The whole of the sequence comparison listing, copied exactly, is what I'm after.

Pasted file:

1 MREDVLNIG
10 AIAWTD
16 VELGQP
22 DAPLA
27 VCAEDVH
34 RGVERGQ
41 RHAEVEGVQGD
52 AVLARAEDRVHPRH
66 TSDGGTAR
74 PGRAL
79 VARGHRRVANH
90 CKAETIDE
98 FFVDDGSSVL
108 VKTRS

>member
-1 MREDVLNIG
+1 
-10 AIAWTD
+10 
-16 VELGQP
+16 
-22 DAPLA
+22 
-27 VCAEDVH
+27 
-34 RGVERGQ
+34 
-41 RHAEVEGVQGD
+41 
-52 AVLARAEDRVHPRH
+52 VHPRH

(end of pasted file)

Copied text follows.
1 MREDVLNIG
10 AIAWTD
16 VELGQP
22 DAPLA
27 VCAEDVH
34 RGVERGQ
41 RHAEVEGVQGD
52 AVLARAEDRVHPRH
66 TSDGGTAR
74 PGRAL
79 VARGHRRVANH
90 CKAETIDE
98 FFVDDGSSVL
108 VKTRS

>member
-1 MREDVLNIG
+1 
-10 AIAWTD
+10 
-16 VELGQP
+16 
-22 DAPLA
+22 
-27 VCAEDVH
+27 
-34 RGVERGQ
+34 
-41 RHAEVEGVQGD
+41 
-52 AVLARAEDRVHPRH
+52 VHPRH